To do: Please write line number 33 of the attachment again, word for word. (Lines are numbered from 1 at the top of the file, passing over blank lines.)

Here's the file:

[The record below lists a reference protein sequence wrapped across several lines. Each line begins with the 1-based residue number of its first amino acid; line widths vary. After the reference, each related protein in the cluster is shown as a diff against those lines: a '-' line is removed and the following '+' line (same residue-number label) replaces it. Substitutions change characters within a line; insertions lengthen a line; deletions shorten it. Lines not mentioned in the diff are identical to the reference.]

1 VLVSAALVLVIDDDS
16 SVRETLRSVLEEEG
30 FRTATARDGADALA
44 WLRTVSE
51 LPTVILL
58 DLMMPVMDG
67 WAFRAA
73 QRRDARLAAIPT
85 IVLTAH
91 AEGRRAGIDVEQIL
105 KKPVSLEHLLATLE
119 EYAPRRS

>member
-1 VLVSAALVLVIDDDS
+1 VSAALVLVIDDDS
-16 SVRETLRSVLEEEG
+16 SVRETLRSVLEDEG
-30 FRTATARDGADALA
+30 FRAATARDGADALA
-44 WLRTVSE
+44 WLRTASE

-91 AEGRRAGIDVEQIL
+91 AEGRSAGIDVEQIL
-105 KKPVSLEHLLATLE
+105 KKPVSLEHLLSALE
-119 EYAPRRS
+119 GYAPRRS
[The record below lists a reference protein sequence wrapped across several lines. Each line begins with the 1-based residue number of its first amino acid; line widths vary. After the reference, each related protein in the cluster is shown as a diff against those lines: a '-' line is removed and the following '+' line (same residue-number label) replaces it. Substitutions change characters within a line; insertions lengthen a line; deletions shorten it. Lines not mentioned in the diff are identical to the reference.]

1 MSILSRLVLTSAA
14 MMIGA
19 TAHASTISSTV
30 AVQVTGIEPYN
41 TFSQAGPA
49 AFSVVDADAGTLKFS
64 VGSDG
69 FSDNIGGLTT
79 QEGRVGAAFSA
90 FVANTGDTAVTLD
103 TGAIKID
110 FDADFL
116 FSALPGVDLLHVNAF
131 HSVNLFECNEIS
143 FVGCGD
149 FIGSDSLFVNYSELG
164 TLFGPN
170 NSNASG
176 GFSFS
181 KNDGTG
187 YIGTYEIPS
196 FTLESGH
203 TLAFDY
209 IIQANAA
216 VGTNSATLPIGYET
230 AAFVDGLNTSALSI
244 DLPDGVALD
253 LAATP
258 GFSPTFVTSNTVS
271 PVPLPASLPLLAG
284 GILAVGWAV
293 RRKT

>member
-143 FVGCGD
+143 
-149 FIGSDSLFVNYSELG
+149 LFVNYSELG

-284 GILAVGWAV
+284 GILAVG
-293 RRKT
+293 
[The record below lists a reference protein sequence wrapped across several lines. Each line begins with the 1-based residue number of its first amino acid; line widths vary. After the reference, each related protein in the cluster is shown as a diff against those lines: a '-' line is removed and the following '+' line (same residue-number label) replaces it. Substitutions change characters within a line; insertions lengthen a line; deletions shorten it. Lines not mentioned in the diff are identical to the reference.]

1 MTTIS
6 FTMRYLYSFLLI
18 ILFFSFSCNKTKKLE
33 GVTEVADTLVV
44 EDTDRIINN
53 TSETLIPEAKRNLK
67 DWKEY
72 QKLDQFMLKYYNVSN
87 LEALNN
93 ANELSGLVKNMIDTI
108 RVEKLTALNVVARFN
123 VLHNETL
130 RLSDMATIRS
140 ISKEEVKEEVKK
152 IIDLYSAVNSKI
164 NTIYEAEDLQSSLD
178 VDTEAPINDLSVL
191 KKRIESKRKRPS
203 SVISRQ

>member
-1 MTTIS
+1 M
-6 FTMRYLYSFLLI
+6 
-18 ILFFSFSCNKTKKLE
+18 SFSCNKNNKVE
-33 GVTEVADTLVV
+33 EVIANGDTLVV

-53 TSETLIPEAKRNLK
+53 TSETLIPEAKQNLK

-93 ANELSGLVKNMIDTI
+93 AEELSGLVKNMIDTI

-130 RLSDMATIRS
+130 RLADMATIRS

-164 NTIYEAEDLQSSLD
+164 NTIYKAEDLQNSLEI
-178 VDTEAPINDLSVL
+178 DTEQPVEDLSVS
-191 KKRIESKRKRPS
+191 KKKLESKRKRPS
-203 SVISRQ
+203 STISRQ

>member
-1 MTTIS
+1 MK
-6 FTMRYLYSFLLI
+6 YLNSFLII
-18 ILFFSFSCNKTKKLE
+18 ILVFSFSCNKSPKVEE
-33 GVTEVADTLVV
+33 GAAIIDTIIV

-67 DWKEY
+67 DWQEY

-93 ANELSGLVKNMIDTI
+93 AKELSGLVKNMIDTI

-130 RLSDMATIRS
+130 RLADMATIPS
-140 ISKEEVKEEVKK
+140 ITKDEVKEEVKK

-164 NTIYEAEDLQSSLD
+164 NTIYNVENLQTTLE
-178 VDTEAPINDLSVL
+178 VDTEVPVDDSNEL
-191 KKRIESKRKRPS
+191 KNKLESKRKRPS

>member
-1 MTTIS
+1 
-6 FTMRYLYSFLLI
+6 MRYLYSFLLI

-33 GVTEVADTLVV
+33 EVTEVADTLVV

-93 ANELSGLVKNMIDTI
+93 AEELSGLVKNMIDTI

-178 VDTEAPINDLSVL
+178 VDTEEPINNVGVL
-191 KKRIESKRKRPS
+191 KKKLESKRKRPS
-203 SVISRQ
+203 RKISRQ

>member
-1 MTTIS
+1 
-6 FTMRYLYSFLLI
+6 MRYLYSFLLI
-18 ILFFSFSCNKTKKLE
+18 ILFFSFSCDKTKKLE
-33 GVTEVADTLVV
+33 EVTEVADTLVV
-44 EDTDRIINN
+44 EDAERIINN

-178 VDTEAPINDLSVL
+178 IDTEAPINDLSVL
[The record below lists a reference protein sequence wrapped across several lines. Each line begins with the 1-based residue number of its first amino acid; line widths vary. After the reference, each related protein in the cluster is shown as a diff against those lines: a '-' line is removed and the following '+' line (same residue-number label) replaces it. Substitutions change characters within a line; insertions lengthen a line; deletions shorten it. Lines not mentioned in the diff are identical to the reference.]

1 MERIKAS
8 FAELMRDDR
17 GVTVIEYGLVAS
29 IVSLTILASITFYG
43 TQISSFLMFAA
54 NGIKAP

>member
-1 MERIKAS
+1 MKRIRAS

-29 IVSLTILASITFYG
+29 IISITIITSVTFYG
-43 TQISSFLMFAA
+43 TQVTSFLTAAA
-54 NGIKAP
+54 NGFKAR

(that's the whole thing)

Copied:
30 AVQVTGIEPYN